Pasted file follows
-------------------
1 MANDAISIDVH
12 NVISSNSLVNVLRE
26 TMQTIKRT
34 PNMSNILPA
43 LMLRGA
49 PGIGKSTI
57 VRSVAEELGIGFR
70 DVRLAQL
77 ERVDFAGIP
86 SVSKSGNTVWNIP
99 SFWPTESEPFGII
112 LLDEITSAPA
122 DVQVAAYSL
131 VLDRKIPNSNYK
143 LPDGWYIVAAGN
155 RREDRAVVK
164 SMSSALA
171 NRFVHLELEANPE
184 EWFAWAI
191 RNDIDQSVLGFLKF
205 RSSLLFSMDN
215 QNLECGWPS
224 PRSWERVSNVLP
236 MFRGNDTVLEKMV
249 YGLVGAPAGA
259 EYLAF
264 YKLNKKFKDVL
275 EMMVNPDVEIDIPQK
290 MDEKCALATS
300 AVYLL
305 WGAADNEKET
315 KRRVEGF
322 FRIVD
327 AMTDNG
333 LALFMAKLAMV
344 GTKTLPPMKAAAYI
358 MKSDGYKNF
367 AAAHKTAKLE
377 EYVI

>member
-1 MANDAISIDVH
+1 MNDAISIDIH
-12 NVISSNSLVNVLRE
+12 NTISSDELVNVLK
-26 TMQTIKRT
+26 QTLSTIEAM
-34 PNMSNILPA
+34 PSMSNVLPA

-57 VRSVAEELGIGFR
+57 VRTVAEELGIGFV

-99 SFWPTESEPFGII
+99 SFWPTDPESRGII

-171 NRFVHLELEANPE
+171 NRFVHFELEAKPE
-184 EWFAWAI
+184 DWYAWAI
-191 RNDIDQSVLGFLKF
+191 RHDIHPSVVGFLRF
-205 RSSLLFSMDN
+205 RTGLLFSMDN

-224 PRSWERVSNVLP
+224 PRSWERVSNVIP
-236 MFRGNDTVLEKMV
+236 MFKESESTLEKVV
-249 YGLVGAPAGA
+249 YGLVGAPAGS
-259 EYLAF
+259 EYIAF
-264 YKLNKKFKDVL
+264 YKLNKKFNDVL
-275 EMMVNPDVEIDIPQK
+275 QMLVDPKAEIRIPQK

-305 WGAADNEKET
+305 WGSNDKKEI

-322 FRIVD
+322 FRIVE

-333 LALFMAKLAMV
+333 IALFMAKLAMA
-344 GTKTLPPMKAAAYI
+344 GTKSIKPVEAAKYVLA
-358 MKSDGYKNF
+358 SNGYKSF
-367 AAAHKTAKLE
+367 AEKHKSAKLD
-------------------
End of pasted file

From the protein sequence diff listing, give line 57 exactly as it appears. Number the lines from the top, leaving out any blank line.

-191 RNDIDQSVLGFLKF